It is, therefore, true to put that academics, owing to their special training, have a role to play in establishing the facts....

None of these, I think, are plausible characterizations in general. The training academics receive quite clearly does not usually "enable" us to ask difficult questions relevant to political issues; academics are only rarely better situated than non-academics with regard to "disturbing facts" that are relevant to political activism; and academics are likewise rarely the people establishing the facts most relevant to just society. Academics have a tendency to contribute theory, not activism, and this is for the very obvious reason that academics are usually better equipped for developing theories and hypotheses than for solving social-political problems, which is the sole and total reason for activism. I have noted before that academia tends to teach academics to overestimate the practical significance of purely reputational and symbolic concerns, leading them to try to achieve things by pure reinterpretation. It's notable that of the three activists Le mentions -- Kate Manne, Angela Davis, Martin Luther King, Jr. -- only Manne is actually an activist qua academic, and her primary contribution is a theory. King was a pastor and preacher, and that is where he found the skills to engage in the work he did; Davis learned her activism in the Communist Party, and while she did have a career as an academic, most of her activism occurred well outside her role as an academic, for the obvious reasons that go with being a Communist academic in the United States during the Cold War. (Nor is she a particularly good example of academic activism; she has had a long history of actively supporting some horrendously oppressive regimes on purely ideological grounds.)

(5) There is an ironic unsuitability for academics to address the problem Le thinks especially important:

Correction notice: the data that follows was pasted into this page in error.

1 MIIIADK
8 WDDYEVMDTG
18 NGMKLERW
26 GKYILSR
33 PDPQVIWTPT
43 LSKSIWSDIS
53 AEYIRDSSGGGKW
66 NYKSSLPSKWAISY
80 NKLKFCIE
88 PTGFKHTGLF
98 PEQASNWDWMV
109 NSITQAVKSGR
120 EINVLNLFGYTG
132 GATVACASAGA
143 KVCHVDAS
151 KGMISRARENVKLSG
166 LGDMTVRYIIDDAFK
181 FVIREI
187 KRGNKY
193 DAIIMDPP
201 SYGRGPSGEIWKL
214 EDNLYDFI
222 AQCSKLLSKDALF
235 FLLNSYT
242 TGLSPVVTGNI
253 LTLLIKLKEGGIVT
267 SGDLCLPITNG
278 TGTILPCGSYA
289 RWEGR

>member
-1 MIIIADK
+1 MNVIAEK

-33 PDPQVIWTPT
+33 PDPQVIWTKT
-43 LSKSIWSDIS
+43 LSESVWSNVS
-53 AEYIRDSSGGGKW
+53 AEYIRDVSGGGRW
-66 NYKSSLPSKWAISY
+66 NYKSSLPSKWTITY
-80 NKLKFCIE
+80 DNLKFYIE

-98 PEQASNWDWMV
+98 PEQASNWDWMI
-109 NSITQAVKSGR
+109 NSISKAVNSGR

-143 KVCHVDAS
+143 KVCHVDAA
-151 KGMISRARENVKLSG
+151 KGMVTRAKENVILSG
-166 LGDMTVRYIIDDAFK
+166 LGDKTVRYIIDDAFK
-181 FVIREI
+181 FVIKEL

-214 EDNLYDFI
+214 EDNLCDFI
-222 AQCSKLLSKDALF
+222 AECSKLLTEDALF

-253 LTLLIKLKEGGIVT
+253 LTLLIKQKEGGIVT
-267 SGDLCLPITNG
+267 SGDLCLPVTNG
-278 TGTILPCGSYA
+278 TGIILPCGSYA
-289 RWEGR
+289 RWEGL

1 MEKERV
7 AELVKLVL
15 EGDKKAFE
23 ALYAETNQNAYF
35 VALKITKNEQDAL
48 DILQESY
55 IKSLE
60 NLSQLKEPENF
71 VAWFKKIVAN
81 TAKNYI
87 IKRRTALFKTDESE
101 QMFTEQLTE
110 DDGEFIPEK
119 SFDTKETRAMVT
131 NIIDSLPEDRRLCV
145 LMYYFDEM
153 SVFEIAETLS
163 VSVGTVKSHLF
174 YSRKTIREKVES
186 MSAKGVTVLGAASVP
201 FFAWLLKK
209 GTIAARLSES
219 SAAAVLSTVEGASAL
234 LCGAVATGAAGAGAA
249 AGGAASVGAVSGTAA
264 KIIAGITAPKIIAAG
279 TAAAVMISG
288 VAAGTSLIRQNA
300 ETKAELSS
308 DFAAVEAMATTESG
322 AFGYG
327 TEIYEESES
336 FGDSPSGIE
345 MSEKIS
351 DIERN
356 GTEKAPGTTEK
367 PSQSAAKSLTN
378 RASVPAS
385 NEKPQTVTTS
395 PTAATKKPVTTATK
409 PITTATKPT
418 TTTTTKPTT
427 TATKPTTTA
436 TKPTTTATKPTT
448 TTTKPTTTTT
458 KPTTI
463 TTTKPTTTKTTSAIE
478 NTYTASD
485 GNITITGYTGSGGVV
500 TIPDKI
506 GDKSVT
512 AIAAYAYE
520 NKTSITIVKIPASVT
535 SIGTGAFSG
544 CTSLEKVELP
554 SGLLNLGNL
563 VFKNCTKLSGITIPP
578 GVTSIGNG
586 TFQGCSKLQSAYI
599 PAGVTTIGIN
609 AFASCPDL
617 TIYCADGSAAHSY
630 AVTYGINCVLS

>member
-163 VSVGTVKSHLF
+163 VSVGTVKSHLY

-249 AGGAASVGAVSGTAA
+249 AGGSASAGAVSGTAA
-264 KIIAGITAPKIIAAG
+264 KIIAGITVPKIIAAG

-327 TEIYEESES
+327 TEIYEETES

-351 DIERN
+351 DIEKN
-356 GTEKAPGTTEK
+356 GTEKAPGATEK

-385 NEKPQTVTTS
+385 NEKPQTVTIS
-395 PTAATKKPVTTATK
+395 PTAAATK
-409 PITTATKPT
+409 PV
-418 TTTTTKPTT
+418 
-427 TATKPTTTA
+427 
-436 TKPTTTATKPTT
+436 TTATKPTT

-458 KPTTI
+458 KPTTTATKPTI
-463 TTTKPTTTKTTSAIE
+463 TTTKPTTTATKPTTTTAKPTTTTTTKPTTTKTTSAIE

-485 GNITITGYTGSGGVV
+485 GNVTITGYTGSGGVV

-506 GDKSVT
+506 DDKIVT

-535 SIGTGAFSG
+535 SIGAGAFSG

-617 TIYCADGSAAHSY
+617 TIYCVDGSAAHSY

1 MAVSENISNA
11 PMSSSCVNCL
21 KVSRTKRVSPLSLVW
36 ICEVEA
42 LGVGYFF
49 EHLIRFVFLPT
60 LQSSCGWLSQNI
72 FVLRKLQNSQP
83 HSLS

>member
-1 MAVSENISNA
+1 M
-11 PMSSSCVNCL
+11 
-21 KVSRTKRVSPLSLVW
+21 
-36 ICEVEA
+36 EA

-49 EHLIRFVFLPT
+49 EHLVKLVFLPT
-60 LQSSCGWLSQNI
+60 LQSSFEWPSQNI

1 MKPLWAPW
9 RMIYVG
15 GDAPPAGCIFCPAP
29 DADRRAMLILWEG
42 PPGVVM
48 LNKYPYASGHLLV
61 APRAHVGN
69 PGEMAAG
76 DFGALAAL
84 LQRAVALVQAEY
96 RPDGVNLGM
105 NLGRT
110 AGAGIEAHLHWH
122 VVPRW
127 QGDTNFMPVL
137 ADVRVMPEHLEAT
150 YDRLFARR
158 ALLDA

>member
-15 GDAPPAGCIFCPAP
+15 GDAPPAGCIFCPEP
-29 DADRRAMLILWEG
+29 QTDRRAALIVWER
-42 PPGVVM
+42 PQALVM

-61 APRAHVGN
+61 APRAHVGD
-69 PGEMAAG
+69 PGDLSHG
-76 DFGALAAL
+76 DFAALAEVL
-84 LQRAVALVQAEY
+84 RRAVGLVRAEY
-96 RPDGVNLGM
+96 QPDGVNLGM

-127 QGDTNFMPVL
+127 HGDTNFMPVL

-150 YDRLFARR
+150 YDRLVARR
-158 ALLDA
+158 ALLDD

We live in an unjust world where inequality remains high, especially among Western democracies, the treatment of those less fortunate – refugees, homeless people, benefits claimants – often fails to meet the demand of justice (Professor Philip Alston, the UN special repertoire, for instance, criticises the UK’s treatment of those living in poverty, stating that it has inflicted great misery on the poor).

It is odd to think that academics have a direct role to play in solving a problem constituted by inequality because academia is an inequality-making profession. The whole purpose of the profession is to create haves that are distinguishable from the have-nots, to make a significant difference in outcomes between those who go to college and those who don't, and many colleges are quite clearly supported by states and governments on the assumption that such an investment will at least sometimes yield an advantage over other states and governments, whether directly (e.g., by providing researchers in key areas) or indirectly (e.g., by expanding the potential of the labor force). People who are literally paid to create inequalities are perhaps not the best people to criticize others for a problem rooted in inequality.

Nor do academics themselves have a good track record in treating well the relevant have-nots (those without college educations); and a vast portion of even academic labor (adjuncts) is consistently and increasingly exploited by other academics. It's difficult to see how it's a good idea for academics, who quite clearly can't even keep their own house tidy, to go around pretending that they can, as academics, clean the city.